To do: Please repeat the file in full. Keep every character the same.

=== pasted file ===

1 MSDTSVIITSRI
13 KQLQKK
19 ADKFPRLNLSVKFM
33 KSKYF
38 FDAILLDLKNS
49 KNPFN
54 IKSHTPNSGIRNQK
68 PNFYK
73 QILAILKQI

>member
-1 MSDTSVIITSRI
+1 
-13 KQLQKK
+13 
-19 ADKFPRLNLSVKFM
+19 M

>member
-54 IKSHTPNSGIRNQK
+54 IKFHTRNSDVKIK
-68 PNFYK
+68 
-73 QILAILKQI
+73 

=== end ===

1 MSDTSVIITSRI
13 KQLQKK
19 ADKFPRLNLSVKFM
33 KSKYF
38 FDAILLDLKNS
49 KNPFN
54 IKSHTPNSGIRNQK
68 PNFYK
73 QILAILKQI

>member
-1 MSDTSVIITSRI
+1 
-13 KQLQKK
+13 
-19 ADKFPRLNLSVKFM
+19 M

>member
-54 IKSHTPNSGIRNQK
+54 IKFHTRNSDVKIK
-68 PNFYK
+68 
-73 QILAILKQI
+73 